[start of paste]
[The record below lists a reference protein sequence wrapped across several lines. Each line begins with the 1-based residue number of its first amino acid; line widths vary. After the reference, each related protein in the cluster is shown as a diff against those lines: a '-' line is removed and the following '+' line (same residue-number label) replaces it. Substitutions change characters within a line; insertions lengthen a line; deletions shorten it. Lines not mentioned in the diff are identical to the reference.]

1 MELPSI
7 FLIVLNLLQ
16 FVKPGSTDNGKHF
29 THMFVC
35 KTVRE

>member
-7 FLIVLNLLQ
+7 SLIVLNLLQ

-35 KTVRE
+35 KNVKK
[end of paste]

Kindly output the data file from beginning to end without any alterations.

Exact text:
[The record below lists a reference protein sequence wrapped across several lines. Each line begins with the 1-based residue number of its first amino acid; line widths vary. After the reference, each related protein in the cluster is shown as a diff against those lines: a '-' line is removed and the following '+' line (same residue-number label) replaces it. Substitutions change characters within a line; insertions lengthen a line; deletions shorten it. Lines not mentioned in the diff are identical to the reference.]

1 MELPSI
7 FLIVLNLLQ
16 FVKPGSTDNGKHF
29 THMFVC
35 KTVRE

>member
-7 FLIVLNLLQ
+7 SLIVLNLLQ

-35 KTVRE
+35 KNVKK